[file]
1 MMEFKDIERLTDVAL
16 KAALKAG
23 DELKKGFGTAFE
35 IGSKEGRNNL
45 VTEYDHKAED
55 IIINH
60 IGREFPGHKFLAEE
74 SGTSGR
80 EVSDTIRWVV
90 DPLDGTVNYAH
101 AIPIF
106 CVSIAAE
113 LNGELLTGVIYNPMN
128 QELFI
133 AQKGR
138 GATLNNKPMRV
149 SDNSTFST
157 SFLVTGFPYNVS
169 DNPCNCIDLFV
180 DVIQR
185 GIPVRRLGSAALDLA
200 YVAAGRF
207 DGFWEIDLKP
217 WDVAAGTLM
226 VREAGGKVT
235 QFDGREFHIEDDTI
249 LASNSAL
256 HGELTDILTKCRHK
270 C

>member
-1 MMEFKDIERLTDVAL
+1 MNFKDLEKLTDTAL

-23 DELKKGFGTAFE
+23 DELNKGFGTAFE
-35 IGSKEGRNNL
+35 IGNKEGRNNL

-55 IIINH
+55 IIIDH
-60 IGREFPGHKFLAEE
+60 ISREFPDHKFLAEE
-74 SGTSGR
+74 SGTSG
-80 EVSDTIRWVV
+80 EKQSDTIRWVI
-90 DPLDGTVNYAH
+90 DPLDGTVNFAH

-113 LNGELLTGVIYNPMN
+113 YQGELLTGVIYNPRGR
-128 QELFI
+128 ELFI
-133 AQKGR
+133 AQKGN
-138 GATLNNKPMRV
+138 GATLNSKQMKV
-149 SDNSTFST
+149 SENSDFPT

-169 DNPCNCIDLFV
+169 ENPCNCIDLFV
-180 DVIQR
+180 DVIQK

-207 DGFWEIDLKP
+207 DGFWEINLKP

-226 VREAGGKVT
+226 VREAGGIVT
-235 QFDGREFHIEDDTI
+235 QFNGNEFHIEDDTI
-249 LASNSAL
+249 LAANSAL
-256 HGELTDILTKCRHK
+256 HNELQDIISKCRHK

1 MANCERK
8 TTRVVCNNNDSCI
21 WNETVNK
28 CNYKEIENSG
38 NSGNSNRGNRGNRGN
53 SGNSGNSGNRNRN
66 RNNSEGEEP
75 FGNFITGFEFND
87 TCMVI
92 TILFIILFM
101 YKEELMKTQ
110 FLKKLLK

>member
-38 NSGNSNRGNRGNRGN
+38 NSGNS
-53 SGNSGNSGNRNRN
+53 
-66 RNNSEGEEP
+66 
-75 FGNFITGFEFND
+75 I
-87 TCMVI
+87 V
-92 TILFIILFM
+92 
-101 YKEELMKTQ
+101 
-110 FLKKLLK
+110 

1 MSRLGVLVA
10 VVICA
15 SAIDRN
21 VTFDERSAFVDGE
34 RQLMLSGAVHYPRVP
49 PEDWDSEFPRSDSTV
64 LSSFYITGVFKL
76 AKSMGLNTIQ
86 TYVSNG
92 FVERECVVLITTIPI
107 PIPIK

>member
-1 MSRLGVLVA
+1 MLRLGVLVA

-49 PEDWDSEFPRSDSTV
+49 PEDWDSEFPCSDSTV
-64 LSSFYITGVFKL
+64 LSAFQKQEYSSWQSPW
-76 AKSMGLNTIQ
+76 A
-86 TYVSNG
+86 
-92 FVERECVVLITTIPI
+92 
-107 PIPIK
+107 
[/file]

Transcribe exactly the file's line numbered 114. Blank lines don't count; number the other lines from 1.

-49 PEDWDSEFPRSDSTV